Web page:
What are the Symbols used to Represent the Planets?
When astronomy was closely linked to astrology, astronomical symbols were used to represent various celestial objects, theoretical constructs and observational events in astronomy.
You'll find symbols that represent the Solar System bodies in many astronomy books and charts. They were developed in the Middle Ages when astronomy was closely linked to astrology. More recently, planets like Uranus have been allocated symbols on their discovery. The IAU recognises the older symbols and gives approval for any new symbols proposed, like the recent one for Ceres. Eris has so far failed to receive a symbol, despite several proposals.
The symbol for the Sun is supposed to represent the solar disc with a central sunspot. Mercury, the Roman god of trade, is depicted as the god's head. Venus is the Roman goddess of love, and the symbol represents her hand mirror. Earth is shown as a globe bisected by meridian lines into four quarters, while the Moon is a crescent. Mars's symbol shows the shield and spear of the god of war.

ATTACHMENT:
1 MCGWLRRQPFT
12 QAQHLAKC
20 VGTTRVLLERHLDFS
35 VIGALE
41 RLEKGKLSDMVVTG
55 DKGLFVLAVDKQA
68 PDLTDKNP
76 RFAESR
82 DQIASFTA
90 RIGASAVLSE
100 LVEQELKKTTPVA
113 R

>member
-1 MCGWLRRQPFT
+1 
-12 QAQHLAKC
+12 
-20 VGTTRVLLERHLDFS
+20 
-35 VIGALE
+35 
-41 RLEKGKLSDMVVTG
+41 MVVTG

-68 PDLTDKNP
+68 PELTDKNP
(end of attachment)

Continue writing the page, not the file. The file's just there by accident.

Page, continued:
Of the outer planets, Jupiter, named after the head of the Roman gods, is represented by a stylised lightning bolt. Saturn was named after the Roman god Saturnus, and the symbol depicts an ancient sickle. Uranus was the personification of heaven in Greek mythology and the symbol for Uranus is a combination of those for the Sun and Mars - the Sun represents light, and Mars represents power. Neptune, named after the Roman god of the sea, has a symbol that shows the god's weapon: a trident. The dwarf planet Pluto is a monogram of the initials of Percival Lowell, who predicted the planet's discovery.
Last updated on: Tuesday 16th October 2018